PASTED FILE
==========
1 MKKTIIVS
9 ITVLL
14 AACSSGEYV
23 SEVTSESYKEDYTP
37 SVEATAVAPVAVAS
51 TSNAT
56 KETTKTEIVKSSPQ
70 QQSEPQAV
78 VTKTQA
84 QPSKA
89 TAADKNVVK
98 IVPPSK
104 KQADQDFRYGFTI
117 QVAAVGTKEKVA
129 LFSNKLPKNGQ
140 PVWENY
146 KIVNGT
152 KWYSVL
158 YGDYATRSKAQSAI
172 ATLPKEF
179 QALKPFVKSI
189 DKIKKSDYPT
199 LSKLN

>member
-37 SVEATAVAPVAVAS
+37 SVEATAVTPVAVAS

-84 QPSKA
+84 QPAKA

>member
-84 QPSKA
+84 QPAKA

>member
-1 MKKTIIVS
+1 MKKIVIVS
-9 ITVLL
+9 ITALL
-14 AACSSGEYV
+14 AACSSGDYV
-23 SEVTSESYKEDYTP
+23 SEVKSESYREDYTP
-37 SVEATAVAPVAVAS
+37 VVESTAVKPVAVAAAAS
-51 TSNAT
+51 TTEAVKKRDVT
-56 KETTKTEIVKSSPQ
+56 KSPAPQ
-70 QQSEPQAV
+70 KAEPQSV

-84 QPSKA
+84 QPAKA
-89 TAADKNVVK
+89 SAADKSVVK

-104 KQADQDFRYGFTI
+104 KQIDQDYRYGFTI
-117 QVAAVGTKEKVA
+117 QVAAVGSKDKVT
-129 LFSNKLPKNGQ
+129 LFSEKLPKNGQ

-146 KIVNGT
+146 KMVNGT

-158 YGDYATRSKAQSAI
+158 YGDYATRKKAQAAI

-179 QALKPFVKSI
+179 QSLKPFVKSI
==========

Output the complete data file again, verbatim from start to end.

1 MKKTIIVS
9 ITVLL
14 AACSSGEYV
23 SEVTSESYKEDYTP
37 SVEATAVAPVAVAS
51 TSNAT
56 KETTKTEIVKSSPQ
70 QQSEPQAV
78 VTKTQA
84 QPSKA
89 TAADKNVVK
98 IVPPSK
104 KQADQDFRYGFTI
117 QVAAVGTKEKVA
129 LFSNKLPKNGQ
140 PVWENY
146 KIVNGT
152 KWYSVL
158 YGDYATRSKAQSAI
172 ATLPKEF
179 QALKPFVKSI
189 DKIKKSDYPT
199 LSKLN

>member
-37 SVEATAVAPVAVAS
+37 SVEATAVTPVAVAS

-84 QPSKA
+84 QPAKA

>member
-84 QPSKA
+84 QPAKA

>member
-1 MKKTIIVS
+1 MKKIVIVS
-9 ITVLL
+9 ITALL
-14 AACSSGEYV
+14 AACSSGDYV
-23 SEVTSESYKEDYTP
+23 SEVKSESYREDYTP
-37 SVEATAVAPVAVAS
+37 VVESTAVKPVAVAAAAS
-51 TSNAT
+51 TTEAVKKRDVT
-56 KETTKTEIVKSSPQ
+56 KSPAPQ
-70 QQSEPQAV
+70 KAEPQSV

-84 QPSKA
+84 QPAKA
-89 TAADKNVVK
+89 SAADKSVVK

-104 KQADQDFRYGFTI
+104 KQIDQDYRYGFTI
-117 QVAAVGTKEKVA
+117 QVAAVGSKDKVT
-129 LFSNKLPKNGQ
+129 LFSEKLPKNGQ

-146 KIVNGT
+146 KMVNGT

-158 YGDYATRSKAQSAI
+158 YGDYATRKKAQAAI

-179 QALKPFVKSI
+179 QSLKPFVKSI